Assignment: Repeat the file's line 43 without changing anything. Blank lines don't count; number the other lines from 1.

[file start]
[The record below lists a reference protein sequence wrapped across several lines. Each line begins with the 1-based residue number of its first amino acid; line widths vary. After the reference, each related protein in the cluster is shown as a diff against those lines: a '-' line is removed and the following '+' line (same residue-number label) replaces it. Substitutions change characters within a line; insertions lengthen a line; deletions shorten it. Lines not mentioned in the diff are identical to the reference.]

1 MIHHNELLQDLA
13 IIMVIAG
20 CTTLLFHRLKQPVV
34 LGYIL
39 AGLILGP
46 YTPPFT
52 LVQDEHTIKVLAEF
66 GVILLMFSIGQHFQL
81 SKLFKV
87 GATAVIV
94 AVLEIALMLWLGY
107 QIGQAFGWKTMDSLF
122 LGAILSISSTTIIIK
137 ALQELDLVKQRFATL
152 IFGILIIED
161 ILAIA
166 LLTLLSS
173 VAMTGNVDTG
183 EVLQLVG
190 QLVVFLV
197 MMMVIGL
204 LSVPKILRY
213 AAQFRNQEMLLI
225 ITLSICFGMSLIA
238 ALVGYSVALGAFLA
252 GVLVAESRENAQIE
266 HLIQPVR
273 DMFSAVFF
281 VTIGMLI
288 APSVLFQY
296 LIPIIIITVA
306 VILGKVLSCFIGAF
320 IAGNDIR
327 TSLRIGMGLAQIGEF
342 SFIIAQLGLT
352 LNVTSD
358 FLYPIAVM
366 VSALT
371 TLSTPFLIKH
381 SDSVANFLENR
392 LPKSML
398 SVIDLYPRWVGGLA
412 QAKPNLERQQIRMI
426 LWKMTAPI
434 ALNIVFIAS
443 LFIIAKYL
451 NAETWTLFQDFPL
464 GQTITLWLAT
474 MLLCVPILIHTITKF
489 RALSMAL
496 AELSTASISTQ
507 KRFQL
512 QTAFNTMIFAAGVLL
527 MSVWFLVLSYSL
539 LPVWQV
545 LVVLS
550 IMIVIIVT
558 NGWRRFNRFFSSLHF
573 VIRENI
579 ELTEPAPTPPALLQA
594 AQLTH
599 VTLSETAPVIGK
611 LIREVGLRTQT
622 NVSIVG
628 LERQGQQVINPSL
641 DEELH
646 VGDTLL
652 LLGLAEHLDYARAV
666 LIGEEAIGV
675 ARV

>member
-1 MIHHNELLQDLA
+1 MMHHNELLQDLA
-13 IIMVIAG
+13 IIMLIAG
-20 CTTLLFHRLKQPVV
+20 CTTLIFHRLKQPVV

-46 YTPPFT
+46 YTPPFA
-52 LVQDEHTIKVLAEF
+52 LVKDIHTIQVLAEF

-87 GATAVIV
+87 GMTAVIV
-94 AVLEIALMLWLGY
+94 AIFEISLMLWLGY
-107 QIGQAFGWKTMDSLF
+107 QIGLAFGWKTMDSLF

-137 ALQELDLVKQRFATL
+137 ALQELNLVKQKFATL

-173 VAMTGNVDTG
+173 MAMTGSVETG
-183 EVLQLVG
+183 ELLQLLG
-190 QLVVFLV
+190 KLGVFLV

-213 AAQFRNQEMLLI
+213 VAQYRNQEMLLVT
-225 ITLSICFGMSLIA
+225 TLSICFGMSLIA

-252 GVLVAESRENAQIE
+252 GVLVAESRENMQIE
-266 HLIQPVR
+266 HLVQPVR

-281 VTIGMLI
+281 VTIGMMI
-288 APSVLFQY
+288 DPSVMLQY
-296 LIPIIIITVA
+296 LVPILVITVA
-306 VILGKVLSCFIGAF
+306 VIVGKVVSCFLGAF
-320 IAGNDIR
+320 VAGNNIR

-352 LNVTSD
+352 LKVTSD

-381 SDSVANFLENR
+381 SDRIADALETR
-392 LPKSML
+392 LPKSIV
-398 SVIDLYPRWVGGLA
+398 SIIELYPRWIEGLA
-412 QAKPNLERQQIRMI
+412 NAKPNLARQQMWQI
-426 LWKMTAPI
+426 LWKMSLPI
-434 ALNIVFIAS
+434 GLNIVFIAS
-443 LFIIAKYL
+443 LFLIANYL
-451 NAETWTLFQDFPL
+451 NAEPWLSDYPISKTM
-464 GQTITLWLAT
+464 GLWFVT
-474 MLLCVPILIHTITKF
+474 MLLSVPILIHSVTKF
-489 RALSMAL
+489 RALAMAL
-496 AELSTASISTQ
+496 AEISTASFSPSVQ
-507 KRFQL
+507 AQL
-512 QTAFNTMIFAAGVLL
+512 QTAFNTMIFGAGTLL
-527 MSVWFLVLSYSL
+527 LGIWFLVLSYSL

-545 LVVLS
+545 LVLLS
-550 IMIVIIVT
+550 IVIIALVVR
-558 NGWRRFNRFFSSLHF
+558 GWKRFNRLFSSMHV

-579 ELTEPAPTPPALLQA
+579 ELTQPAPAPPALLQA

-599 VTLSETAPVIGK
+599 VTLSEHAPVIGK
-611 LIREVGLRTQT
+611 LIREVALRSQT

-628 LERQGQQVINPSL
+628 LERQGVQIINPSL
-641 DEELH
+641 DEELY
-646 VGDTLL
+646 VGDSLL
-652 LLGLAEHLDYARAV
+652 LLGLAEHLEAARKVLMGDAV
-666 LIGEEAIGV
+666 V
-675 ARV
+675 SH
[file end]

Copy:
398 SVIDLYPRWVGGLA